The Congressional Black Caucus Foundation announced Sept. 17 that it will invest $5 million dollars in what it is calling a major investment in African American banking institutions.
The CBCF will purchase certificates of deposit at five Black banks in an effort at kickstarting lending to people of color, CBCF Chair and Rep. Chaka Fattah (D-Pa.) said.
“The pillars of power have to be both political and economical,” Fattah said. “We are leaning forward to say we are going to make an investment and expect others to follow.”
The financial institutions selected for the investment are City National Bank of Newark, Seaway Bank and Trust Company of Chicago, Mechanics and Farmers of Durham, N.C., Liberty Bank and Trust Company of New Orleans and Industrial Bank of Washington, D.C.
Fattah said the CBCF will monitor the CDs.
The effort, announced on the eve of the annual CBCF Legislative Conference, is being applauded by the National Bankers Association (NBA), the umbrella advocacy group for Black financial institutions. And it comes not a moment too soon, said Michael Grant, president of the National Bankers Association , “sending a message around the country to other national organizations… to other wealthy African Americans and to everyday consumers.
“‘Look, it is time for us to start investing in ourselves if we want to build our institutions, support our schools make sure our young people have jobs. We are going to have to do it.’”
The action comes at a time of declining fortunes for Black banks. Between 1888 and 1934, there were more than a 130 Black owned banks in the U.S. By the 1960s, said Grant, “We had 60 black banks. Now there are 30.”
Grant characterized the decline as an unintended consequence of the death of segregation in the U.S. As institutions that were once off-limits were open to Blacks, African American institutions suffered.
B. Doyle Mitchell, Jr., president and CEO of Industrial Bank. He spoke of working as a teenager in the bank that was founded 79 years ago by his grandfather.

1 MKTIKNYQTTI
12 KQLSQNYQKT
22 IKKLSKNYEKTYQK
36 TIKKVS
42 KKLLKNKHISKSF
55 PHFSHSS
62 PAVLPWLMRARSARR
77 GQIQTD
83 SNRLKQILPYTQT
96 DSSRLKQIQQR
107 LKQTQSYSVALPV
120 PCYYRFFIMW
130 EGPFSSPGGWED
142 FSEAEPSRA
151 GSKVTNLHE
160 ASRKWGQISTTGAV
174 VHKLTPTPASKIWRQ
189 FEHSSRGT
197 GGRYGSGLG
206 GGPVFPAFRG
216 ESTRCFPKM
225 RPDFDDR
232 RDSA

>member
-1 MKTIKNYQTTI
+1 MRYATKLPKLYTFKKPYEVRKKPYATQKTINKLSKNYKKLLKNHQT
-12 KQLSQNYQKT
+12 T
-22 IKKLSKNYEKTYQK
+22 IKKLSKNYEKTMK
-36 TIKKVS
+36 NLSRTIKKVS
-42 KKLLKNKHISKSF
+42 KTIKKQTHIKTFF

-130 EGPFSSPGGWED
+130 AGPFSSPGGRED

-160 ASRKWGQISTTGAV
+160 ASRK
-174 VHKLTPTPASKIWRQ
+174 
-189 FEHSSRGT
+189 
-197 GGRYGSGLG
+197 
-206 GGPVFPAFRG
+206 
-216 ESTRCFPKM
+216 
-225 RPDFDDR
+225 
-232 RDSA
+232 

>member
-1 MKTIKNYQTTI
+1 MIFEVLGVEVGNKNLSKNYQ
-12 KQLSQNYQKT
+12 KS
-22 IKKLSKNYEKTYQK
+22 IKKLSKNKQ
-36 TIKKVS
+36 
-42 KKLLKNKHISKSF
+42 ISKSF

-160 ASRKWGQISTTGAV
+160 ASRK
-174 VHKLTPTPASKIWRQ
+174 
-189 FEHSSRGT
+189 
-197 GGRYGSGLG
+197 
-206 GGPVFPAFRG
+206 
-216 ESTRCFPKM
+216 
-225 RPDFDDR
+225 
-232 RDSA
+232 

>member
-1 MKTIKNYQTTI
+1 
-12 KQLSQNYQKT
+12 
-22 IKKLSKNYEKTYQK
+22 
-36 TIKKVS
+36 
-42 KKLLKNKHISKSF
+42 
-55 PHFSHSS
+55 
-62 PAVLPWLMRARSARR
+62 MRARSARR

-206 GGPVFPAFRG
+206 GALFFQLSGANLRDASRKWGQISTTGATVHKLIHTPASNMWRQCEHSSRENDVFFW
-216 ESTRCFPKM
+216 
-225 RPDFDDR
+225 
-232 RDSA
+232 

“I realized how much the bank did everyday to help people that looked like you and me,” Mitchell said. “…as I got older, I saw how we did that, through loans, through waiting on people that were opening accounts…just helping and caring.”
Black banks are still relevant in the post-civil rights society, he said. “Black Banks are extremely relevant right now. Just take the church community. Most of the church loans from forever came from Black banks. When the Black churches grew large enough to build mega churches some of them started going to the larger banks, majority owned banks,” he said.
With the near-collapse of the global economy in 2008, he said, “some of these [White] banks started to pull back because these churches were struggling to pay. So, where are these churches turning to? The Black banks.”
Mitchell concurs and says more then 50 percent of their loans go to underserved communities.
The $5 million CBCF investment could trigger an upward surge for Black banks, Grant said.
“Five million dollars in five banks…the example is, multiply that by 50 national organizations,” he said. “Multiply that by 20 million African Americans, it’s leadership, they are stepping out there and they are saying we have confidence in these banks, we think feel as if they are safe and sound why you don’t?”
CEO of U.S. Black Chambers Ronald Busby said “Today’s announcement is truly historic in that we are showing what we can do with our own dollars.”
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